I can’t believe that having told you in yesterday’s post that you can find HERE, that I had run out of new things to write about I am sharing the discovery of two wonderful timber wats just down the road from us a day later. Both of them are hidden away (neither are on Google Maps) and I would never have found them other than through the recommendation of locals. I would rate both temples as a must see if in the area of Nong Bua Lamphu/Si Bun Ruang.
We started the day with no intention of visiting wats. An Australian friend of ours and his wife were going to drive over from Udon Thani to see us at home for lunch but he called in sick early morning (I hope you are feeling better Terry) so plan B came into effect, which was to drop into a temple (wat) party being held in the moo ban (village) of Gaun’s eldest sister a 30 minute trip from us. Yuan and Lud took another day’s holiday and joined us. It ended up that most of the wat party action had happened earlier in the morning so I don’t have many photos to share of the event. It wasn’t all bad news though because free food was being provided in vast quantities so my Thai family enjoyed a large lunch at my sister-in-law’s place before we started our drive home.
Driving home Lud mentioned that someone he had spoken to had recommended we visit a new wat that was being built just off the road we were on.
You would never find it unless you knew of it. There was a small sign in Thai but all that can be seen from the road is a dirt track disappearing into the fields. Trust me and follow the track. At the end you will find a “Pha” wat, a temple whose monks follow the Thai forest tradition, details of which can be found HERE. These wats are very different from the “normal” white, red and gold buildings you see all over Thailand. They are usually enclosed in a large treed area (a forest is called a Pha or Pa in Thai) and their structures are simple using a lot of timber. I am a real fan of these temples because they are very connected to nature and are often set in the countryside away from the noise and bustle of village life. In a land where so much construction is concrete and steel it is a total pleasure to be surrounded with timber.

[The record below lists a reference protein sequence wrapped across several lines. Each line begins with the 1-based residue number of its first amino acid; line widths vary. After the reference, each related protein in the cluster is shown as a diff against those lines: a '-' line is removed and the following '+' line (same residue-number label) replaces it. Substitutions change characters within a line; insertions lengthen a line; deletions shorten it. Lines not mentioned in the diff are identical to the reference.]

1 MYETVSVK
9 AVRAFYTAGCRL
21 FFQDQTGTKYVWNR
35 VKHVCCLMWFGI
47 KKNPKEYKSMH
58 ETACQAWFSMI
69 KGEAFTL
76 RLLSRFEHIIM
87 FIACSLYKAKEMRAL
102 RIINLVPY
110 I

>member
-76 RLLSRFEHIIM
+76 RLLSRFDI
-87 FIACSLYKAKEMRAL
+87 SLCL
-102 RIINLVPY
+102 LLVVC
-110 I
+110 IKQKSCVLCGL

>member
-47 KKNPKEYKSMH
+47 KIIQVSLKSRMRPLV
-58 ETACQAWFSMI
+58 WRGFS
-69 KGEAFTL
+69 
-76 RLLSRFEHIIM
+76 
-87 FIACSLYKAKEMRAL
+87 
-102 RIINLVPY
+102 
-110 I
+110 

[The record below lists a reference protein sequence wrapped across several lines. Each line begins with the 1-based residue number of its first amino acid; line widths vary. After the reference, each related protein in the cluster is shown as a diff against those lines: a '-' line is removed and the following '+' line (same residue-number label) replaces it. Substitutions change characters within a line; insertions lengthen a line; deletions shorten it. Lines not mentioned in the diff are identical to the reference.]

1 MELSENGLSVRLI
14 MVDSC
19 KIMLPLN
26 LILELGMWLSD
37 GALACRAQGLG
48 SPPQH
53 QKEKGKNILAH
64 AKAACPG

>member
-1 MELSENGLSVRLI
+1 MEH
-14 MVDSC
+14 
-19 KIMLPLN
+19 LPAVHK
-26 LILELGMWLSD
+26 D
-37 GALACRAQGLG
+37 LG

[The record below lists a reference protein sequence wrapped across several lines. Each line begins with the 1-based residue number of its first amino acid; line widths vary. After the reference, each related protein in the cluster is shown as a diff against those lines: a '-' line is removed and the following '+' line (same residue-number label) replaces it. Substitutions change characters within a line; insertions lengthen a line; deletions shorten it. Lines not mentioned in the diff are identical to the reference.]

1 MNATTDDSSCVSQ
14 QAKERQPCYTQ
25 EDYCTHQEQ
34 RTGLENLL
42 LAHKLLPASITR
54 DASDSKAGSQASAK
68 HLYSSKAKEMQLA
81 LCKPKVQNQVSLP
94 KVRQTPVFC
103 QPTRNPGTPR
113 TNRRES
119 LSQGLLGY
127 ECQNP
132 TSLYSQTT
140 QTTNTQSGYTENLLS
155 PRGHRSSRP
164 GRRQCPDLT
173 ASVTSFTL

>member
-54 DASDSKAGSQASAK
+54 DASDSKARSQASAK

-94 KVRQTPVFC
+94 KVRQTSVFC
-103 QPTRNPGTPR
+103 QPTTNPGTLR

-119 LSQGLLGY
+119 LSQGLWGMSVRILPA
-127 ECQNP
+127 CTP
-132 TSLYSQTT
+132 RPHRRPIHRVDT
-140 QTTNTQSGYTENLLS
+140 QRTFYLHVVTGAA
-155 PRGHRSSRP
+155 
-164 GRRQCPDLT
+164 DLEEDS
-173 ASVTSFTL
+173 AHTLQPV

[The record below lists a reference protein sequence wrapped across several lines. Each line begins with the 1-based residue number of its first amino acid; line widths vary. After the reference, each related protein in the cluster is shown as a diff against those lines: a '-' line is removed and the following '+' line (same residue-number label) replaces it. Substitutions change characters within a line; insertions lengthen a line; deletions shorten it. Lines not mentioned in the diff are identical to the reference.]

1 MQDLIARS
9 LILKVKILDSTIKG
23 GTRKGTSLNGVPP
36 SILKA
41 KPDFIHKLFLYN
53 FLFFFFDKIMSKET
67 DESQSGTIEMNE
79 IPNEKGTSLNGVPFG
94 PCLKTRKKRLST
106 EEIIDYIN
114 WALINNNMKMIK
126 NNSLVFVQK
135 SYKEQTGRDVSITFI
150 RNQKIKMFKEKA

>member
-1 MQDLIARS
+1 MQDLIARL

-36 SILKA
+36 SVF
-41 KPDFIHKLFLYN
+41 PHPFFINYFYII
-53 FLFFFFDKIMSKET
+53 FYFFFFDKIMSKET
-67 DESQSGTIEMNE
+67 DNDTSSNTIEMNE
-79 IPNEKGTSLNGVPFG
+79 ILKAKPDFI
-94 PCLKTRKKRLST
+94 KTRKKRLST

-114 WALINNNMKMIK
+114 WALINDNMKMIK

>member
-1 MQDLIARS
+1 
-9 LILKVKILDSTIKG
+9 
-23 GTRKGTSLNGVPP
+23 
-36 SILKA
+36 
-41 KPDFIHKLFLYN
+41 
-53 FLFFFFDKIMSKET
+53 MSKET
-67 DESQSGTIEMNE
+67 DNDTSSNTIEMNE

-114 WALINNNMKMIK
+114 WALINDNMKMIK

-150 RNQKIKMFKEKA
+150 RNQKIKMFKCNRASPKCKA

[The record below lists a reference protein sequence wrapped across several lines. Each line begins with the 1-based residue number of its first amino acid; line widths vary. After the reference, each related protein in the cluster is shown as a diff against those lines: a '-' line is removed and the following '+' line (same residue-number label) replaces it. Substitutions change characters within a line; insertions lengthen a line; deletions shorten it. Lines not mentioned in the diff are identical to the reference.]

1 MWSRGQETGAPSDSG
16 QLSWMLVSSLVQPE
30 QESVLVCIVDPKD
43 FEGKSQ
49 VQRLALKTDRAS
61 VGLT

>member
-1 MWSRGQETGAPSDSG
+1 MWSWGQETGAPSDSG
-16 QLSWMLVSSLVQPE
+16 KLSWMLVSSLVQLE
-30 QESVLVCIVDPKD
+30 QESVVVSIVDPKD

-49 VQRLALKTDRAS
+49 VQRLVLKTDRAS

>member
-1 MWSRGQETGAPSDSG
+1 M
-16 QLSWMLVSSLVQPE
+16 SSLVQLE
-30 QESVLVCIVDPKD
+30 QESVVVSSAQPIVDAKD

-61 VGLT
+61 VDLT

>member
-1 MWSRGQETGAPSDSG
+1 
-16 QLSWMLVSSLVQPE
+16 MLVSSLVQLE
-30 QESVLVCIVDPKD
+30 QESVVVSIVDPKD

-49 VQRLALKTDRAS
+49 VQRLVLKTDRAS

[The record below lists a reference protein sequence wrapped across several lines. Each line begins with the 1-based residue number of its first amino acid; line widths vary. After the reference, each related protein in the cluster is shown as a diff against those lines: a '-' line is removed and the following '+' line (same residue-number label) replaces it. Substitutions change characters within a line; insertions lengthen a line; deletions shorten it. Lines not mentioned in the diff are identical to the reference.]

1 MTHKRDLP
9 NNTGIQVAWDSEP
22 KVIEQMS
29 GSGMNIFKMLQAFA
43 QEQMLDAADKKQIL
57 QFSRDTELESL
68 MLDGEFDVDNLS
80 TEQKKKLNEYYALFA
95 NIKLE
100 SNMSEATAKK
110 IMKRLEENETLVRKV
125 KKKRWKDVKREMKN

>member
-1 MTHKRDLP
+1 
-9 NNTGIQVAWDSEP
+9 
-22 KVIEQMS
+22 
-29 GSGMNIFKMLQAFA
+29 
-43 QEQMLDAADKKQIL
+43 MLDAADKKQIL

There are only two monks in residence plus an old guy and his wife and they are doing most of the building work. Villagers will come in and help out when they can.
From here we moved across to the main hall, which is complete. This is one of the staircases entering the hall:
Chatting to the monk (not me obviously) we were told that his wat was based on another more established forest temple on the outskirts of Gaun’s sister’s village, so back we went. A family member was picked up on the way through to give directions and we found ourselves at another group of beautiful temple buildings.
Behind this hall you will find the house of the abbot in the same theme of course.
And finally there is another building mostly completed at the back of the site, which looks as though it is a glorified farming shed. The temple owns rubber tree plantations so maybe this is connected to an income producing part of the operation.
There is a local connection to these two wats that I thought I would use to elegantly finish this post! A new small wat is being built just past the family farm ten minutes from our home and the head monk there, a lovely guy called Dit who went to school with Yuan, got his ideas from these temples. He has very limited money and most of the work is being done by his family members but the end result will be a mini-forest wat.
So there you have the results of an unexpected afternoon out in the countryside of isaan. Finding places like this renews my enjoyment of sharing them with readers. It is an aspect of the culture that the average tourist just never sees. The reliance of visitors on the Trip Advisor top 10 plus a shortage of time and limited transport prevents them accessing the everyday hidden treats like these two places.
Thanks for reading.